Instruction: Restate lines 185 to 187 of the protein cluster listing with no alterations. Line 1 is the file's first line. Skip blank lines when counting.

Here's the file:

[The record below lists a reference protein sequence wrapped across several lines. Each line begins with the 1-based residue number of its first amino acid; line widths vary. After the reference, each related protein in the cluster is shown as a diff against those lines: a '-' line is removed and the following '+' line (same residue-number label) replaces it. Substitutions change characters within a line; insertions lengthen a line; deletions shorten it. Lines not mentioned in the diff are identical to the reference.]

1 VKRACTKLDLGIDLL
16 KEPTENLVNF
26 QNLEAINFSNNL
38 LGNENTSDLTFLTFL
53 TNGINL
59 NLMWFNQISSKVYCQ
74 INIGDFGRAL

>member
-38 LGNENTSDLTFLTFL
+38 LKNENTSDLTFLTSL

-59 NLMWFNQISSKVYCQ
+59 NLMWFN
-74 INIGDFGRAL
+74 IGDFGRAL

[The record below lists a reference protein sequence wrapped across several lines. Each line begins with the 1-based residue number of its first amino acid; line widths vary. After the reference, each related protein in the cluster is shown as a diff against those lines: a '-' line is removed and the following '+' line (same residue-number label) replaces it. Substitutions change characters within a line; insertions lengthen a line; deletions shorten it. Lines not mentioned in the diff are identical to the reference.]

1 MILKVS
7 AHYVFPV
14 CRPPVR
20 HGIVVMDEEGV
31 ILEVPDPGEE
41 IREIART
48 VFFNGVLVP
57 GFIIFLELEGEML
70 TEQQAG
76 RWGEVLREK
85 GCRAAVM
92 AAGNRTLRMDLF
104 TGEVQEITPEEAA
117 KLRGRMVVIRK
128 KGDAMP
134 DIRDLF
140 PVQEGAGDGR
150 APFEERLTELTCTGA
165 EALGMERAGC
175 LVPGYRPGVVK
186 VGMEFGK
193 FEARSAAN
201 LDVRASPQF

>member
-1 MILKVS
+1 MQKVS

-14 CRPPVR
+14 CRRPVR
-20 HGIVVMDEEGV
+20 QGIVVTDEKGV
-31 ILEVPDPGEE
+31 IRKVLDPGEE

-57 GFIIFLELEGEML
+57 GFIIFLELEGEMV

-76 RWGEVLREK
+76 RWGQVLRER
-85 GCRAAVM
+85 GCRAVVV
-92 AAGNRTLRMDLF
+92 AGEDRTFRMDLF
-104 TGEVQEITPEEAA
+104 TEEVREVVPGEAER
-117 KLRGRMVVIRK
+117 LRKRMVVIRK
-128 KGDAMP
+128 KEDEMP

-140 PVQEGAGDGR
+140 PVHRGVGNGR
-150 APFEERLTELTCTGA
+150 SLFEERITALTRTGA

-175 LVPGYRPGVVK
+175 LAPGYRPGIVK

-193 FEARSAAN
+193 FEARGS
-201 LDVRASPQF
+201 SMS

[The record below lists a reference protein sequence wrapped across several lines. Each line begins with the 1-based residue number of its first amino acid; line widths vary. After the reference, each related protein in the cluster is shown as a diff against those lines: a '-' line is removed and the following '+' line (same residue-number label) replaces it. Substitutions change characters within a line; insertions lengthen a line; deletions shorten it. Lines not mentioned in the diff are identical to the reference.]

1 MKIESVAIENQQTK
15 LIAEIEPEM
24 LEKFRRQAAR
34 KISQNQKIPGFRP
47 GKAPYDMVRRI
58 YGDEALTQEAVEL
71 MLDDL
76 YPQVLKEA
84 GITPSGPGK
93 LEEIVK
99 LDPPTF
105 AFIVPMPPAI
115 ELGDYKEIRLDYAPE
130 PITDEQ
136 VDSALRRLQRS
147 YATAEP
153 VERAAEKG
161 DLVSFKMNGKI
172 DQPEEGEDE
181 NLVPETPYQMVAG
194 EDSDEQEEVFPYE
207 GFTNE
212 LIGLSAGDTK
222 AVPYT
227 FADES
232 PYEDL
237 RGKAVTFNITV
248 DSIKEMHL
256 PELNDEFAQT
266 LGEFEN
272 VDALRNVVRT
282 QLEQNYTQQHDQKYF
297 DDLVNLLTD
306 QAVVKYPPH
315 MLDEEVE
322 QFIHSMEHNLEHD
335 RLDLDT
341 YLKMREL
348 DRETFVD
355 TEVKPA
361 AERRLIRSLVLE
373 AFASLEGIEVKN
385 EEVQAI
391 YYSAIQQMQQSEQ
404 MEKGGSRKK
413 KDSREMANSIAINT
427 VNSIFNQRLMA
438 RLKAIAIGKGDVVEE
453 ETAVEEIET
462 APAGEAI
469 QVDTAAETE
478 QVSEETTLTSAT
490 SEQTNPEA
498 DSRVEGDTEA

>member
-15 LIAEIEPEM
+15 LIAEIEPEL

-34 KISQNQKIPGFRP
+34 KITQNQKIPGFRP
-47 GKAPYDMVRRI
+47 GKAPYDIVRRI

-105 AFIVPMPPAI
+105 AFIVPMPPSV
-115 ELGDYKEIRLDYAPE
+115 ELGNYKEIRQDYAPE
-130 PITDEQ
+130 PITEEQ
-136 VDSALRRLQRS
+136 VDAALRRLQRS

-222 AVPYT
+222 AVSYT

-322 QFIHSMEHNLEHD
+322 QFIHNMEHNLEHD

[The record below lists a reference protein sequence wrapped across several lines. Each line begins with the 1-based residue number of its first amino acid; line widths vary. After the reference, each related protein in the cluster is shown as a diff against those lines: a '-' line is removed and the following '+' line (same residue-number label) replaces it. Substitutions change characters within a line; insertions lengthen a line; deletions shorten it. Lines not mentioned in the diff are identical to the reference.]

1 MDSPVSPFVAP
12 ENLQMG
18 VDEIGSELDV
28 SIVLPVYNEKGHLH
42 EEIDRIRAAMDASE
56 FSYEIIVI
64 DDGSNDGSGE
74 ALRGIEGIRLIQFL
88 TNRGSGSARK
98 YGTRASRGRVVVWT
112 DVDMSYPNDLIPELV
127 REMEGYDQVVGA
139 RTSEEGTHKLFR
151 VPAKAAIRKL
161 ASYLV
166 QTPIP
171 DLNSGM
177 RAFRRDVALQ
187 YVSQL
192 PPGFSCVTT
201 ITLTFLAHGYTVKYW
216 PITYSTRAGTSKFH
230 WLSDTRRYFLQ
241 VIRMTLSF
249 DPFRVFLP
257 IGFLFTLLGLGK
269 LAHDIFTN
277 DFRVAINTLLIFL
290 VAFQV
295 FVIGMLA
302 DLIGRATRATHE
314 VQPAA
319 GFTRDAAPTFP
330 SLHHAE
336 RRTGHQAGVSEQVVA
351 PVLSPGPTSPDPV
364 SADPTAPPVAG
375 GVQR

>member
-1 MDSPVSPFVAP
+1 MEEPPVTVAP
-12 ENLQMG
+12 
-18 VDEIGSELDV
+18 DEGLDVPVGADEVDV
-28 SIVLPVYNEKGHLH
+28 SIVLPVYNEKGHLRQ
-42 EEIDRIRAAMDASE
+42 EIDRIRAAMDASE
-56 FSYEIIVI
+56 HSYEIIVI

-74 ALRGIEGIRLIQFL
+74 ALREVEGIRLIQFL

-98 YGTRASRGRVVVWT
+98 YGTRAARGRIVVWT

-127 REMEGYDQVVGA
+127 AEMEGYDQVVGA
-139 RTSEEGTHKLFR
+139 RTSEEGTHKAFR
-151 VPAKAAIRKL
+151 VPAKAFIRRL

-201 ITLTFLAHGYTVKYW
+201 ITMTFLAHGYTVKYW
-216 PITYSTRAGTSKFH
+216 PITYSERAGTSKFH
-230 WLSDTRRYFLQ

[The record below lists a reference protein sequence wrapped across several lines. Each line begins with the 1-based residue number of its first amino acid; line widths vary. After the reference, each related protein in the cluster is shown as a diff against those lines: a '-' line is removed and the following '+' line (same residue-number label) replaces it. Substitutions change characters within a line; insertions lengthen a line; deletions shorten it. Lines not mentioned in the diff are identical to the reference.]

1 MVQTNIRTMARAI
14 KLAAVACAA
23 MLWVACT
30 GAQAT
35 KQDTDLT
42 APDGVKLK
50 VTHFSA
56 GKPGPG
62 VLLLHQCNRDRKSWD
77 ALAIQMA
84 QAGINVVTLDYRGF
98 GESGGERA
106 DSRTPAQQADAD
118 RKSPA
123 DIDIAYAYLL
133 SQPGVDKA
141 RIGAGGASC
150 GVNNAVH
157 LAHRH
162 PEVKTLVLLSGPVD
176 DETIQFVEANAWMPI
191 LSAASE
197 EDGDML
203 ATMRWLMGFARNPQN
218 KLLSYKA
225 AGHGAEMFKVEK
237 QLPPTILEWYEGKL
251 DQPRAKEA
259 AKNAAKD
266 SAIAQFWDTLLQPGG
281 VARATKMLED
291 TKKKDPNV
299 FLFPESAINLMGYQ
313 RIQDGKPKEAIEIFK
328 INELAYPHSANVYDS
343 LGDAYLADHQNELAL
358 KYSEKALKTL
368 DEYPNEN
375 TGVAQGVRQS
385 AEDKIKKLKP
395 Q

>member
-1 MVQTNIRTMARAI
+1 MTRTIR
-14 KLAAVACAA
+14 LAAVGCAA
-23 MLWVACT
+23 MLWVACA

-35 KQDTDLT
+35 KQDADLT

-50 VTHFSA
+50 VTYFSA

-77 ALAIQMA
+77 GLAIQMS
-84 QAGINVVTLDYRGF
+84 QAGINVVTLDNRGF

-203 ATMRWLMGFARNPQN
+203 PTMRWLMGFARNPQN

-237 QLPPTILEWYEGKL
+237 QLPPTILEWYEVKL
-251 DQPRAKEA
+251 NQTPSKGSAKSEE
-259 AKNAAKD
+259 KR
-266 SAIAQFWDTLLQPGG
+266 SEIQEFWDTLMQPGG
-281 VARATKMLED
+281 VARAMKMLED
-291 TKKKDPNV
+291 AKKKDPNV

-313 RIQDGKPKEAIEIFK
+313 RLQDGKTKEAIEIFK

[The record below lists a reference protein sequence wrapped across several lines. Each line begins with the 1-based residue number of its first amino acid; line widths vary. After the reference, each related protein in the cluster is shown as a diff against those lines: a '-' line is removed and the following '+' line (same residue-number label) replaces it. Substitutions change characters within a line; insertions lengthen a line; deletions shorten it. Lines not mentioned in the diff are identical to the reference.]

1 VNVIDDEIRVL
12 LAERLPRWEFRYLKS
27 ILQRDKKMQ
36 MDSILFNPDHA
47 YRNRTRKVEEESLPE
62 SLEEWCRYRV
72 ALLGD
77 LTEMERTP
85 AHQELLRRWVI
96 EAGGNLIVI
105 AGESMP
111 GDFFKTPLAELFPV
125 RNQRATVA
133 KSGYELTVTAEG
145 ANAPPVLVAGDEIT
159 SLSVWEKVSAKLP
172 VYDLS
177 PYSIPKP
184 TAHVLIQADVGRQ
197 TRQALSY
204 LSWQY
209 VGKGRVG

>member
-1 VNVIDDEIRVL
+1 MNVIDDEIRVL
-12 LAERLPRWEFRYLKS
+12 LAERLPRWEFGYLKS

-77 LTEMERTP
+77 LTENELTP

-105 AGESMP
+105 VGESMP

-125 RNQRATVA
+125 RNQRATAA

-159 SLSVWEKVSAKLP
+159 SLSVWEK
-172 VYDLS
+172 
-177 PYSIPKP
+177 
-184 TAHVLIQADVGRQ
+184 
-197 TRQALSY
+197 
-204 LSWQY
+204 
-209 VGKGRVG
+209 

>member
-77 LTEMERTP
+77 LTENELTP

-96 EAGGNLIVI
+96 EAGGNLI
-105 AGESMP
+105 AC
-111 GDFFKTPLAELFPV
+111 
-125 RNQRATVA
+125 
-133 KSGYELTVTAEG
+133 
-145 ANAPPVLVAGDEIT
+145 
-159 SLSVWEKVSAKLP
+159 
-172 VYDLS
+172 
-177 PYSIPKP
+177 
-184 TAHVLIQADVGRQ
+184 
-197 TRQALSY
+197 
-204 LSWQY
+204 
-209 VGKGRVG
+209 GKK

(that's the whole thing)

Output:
375 GVQR

>member
-1 MDSPVSPFVAP